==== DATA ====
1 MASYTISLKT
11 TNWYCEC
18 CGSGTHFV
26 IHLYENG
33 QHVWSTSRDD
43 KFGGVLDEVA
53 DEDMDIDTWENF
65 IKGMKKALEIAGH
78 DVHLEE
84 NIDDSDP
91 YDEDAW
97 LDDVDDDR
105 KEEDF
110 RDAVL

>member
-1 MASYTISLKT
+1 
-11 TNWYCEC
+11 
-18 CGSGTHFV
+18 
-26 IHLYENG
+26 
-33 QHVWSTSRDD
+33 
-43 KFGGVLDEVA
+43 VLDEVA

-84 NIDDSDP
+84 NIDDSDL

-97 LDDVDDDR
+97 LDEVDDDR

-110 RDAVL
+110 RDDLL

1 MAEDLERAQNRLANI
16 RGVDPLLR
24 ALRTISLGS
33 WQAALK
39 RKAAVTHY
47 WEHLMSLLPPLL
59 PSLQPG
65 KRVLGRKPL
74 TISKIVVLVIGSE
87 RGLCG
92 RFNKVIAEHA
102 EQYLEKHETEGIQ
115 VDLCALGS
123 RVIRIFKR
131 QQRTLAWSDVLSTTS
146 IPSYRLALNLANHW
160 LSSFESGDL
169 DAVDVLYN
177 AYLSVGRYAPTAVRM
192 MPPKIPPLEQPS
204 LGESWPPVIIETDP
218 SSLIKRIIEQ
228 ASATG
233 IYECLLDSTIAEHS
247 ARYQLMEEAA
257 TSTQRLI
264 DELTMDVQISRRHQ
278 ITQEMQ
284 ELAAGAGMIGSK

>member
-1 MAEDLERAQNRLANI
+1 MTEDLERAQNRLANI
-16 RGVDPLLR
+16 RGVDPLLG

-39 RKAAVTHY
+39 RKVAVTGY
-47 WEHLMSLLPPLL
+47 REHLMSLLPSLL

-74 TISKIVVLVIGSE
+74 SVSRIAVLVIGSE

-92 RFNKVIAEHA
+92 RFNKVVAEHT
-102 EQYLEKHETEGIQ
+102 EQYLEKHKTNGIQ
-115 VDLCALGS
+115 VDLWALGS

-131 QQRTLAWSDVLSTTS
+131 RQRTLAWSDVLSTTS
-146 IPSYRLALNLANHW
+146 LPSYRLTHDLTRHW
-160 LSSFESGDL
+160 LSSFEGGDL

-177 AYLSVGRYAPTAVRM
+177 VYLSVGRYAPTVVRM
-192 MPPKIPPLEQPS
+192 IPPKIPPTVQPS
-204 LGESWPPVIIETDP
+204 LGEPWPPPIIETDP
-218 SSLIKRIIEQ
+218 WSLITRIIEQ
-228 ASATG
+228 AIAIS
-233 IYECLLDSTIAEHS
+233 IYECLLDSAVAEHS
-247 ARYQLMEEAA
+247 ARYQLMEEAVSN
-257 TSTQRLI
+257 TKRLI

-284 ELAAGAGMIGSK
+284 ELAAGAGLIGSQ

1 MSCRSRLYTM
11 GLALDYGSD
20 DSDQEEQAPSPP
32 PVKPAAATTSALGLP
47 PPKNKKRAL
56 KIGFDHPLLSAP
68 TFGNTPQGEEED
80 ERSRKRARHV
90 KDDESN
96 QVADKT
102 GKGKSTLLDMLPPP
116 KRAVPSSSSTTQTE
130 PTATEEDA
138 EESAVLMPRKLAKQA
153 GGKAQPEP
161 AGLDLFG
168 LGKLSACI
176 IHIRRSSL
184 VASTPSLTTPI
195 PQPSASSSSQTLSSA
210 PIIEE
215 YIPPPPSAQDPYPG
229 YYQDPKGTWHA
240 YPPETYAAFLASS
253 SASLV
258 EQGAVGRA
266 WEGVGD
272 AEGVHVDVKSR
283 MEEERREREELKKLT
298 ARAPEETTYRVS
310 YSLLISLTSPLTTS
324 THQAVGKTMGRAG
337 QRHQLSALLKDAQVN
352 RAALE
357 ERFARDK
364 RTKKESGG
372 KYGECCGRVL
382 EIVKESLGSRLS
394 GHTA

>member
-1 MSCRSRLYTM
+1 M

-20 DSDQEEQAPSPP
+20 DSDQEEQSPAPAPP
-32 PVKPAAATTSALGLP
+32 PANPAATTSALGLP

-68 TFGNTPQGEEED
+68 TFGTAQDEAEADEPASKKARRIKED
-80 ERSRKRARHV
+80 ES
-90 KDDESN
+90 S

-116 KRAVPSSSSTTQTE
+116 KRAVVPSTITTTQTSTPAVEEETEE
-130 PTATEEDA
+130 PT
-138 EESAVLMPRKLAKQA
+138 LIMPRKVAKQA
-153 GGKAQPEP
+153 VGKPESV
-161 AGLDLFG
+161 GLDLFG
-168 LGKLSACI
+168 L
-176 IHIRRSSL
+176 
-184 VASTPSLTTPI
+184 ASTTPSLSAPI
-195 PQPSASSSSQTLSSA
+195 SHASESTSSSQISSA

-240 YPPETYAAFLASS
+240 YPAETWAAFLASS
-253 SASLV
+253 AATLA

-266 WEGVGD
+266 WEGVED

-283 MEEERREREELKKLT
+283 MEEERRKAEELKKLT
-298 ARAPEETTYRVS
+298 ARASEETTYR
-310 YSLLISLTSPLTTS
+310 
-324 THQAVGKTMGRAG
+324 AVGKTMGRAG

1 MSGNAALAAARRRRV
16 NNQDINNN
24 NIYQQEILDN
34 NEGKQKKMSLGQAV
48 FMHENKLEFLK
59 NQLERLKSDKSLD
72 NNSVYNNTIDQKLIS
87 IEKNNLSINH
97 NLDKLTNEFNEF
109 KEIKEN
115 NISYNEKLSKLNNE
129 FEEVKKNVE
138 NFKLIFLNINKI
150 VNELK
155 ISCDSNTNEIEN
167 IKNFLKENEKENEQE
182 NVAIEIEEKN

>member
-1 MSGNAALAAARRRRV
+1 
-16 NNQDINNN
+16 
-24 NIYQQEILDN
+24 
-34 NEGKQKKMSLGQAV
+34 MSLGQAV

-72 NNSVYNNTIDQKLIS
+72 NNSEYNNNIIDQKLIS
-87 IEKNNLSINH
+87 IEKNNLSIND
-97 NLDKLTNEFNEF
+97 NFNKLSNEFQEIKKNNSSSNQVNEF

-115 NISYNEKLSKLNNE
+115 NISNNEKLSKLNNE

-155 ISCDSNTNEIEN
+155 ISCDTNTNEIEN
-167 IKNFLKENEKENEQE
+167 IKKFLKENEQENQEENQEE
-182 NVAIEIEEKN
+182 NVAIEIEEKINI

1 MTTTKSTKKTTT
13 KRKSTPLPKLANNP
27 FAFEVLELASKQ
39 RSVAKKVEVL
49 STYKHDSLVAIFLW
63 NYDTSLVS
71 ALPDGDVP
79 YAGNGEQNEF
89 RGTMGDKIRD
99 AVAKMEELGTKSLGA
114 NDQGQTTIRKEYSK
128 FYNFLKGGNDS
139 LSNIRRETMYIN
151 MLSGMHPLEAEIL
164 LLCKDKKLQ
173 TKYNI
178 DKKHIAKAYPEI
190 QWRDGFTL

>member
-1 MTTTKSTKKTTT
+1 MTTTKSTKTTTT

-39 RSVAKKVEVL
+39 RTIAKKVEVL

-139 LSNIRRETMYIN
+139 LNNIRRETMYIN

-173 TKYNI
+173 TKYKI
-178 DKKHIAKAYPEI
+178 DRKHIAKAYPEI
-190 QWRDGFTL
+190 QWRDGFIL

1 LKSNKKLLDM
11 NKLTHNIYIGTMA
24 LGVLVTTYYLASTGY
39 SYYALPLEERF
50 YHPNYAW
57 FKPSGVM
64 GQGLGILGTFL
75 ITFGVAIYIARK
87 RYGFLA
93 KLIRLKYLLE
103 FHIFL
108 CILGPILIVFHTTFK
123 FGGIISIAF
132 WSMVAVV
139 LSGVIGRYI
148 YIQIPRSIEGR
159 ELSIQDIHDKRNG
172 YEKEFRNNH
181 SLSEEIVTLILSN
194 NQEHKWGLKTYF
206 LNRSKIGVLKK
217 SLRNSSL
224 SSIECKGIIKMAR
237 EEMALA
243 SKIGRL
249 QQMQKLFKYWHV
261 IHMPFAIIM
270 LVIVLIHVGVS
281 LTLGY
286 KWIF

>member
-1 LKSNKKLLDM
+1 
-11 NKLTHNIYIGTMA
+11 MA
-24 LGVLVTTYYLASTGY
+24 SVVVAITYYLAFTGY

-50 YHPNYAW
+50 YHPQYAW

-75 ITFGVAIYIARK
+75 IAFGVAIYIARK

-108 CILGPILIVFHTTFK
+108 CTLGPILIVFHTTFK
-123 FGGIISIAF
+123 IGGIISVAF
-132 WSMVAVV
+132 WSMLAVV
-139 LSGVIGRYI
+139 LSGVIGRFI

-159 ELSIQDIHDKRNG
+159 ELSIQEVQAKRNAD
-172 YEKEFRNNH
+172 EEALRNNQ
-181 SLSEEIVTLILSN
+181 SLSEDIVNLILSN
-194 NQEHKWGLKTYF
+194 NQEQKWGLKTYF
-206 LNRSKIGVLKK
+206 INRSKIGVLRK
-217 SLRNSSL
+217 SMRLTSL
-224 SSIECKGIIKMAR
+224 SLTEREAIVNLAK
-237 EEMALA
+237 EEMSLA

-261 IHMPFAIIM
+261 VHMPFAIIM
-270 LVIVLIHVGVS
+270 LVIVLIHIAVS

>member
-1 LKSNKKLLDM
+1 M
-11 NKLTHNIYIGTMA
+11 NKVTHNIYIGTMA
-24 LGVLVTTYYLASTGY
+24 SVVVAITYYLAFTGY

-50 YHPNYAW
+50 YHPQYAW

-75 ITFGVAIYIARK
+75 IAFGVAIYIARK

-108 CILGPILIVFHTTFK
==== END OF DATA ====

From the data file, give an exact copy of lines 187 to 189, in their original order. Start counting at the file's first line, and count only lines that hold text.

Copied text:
+324 AVGKTMGRAG

1 MSGNAALAAARRRRV
16 NNQDINNN